Annihilation Complete destruction of consciousness is an impossibility in nature, for there can be no annihilation of the consciousness which makes the essential person. The universe is built of illimitable hosts of evolving entities existing in all-various grades of evolutionary unfoldment. All are passing through a continual series of changes M-bM-^@M-^T comprising the shedding of sheath after sheath M-bM-^@M-^T involving their essential consciousness. These entities continuously modify the vehicles through which they express themselves on the various cosmic planes. When the elements forming a compound become dissociated, the compound as such ceases to exist, at least temporarily; but there still exists that which brought the elements into the compound union. The human personality is constantly changing, even during a single life, and even more greatly through rebirth; indeed, the higher states of individualized consciousnesses, though they may endure for periods so vast as to seem to be everlasting, must disappear for a time during the kosmic pralaya. Even then, when the physical, psychic, and spiritual vehicles are reduced to unity, it is not annihilation any more than a person in dreamless sleep is annihilated while his higher self is in its original state of absolute consciousness, though it leaves no impression on the sleeping and therefore unconscious brain. M-bM-^@M-^\Nor is the individuality M-bM-^@M-^T nor even the essence of the personality, if any be left behind M-bM-^@M-^T lost, because re-absorbed. For, however limitless M-bM-^@M-^T from a human standpoint M-bM-^@M-^T the paranirvanic state, it has yet a limit in Eternity. Once reached, the same monad will re-emerge therefrom, as a still higher being, on a far higher plane, to recommence its cycle of perfected activityM-bM-^@M-^] (SD 1:266).

Anthropomorphism The ascription of human qualities, attributes, and possibly human form to divine beings; also, more generally, the degradation of symbolism by giving it a humanized, materialistic, or animalistic interpretation. This error has a more or less mystical origin: because human beings are children of the universe, imbodying in themselves all qualities, attributes, powers, and functions that the universe has on the macrocosmic scale, it is easy through careless thinking to slip into the idea that therefore the divinities must be copies of humans. As form in religious and philosophic conception took precedence over the spirit, the original religious, philosophic, and mystical ideas became clothed or imbodied, and the spirit then was more or less lost sight of.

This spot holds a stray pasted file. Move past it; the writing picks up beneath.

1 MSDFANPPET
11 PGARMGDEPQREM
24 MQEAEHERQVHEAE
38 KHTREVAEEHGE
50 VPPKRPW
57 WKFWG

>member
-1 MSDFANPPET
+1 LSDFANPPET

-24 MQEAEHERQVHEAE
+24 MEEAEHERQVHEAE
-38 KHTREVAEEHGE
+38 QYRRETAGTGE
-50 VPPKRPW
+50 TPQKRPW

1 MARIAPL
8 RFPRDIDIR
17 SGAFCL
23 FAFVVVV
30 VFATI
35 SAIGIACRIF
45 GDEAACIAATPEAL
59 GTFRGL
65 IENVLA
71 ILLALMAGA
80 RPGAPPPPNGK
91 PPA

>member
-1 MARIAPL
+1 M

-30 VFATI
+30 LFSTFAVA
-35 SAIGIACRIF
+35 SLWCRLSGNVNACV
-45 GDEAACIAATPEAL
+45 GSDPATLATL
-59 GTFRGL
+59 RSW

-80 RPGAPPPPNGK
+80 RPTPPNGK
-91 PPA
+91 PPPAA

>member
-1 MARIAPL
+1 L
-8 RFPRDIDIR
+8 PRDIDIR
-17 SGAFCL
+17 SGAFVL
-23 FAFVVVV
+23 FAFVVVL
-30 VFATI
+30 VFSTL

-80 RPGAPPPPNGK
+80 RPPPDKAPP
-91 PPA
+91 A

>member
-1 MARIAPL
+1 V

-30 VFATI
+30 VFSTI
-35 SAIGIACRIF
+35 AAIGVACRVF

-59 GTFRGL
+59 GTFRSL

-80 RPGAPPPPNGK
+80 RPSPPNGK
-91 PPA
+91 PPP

Apart from the remarkable learning that these earlier works display, two things are noteworthy about them. The first is that they are principally based on a single source language or Buddhist tradition. The second is that they are all at least a half-century old. Many things have changed in the field of Buddhist Studies over the past fifty years, some for the worse, some very much for the better. One looks back in awe at figures like Louis de la VallM-CM-)e Poussin and his student Msgr. M-CM-^Itienne Lamotte, who were able to use sources in Sanskrit, PAli, Chinese, Japanese, and Tibetan with a high level of skill. Today, few scholars have the luxury of time to develop such expertise. Yet this change is not necessarily a sign of the decline of the dharma predicted by the Buddha; from several perspectives, we are now in the golden age of Buddhist Studies. A century ago, scholarship on Buddhism focused on the classical texts of India and, to a much lesser extent, China. Tibetan and Chinese sources were valued largely for the access they provided to Indian texts lost in the original Sanskrit. The Buddhism of Korea was seen as an appendage to the Buddhism of China or as a largely unacknowledged source of the Buddhism of Japan. Beyond the works of "the PAli canon," relatively little was known of the practice of Buddhism in Sri Lanka and Southeast Asia. All of this has changed for the better over the past half century. There are now many more scholars of Buddhism, there is a much higher level of specialization, and there is a larger body of important scholarship on each of the many Buddhist cultures of Asia. In addition, the number of adherents of Buddhism in the West has grown significantly, with many developing an extensive knowledge of a particular Buddhist tradition, whether or not they hold the academic credentials of a professional Buddhologist. It has been our good fortune to be able to draw upon this expanding body of scholarship in preparing The Princeton Dictionary of Buddhism.

Apocalypse of Sophonias (Zephaniah). A lost pseudepi-

apostrophe ::: n. --> A figure of speech by which the orator or writer suddenly breaks off from the previous method of his discourse, and addresses, in the second person, some person or thing, absent or present; as, Milton&

ArdorsM-bM-^@M-^Ta term used in Paradise Lost V, 249

Ascension War, the: Centuries-long conflict between Awakened factions that strive to determine the ultimate form of reality on Earth. Supposedly won and lost several times, this goal M-bM-^@M-^S like Ascension itself M-bM-^@M-^S is more of a nebulous concept than a measurable goal.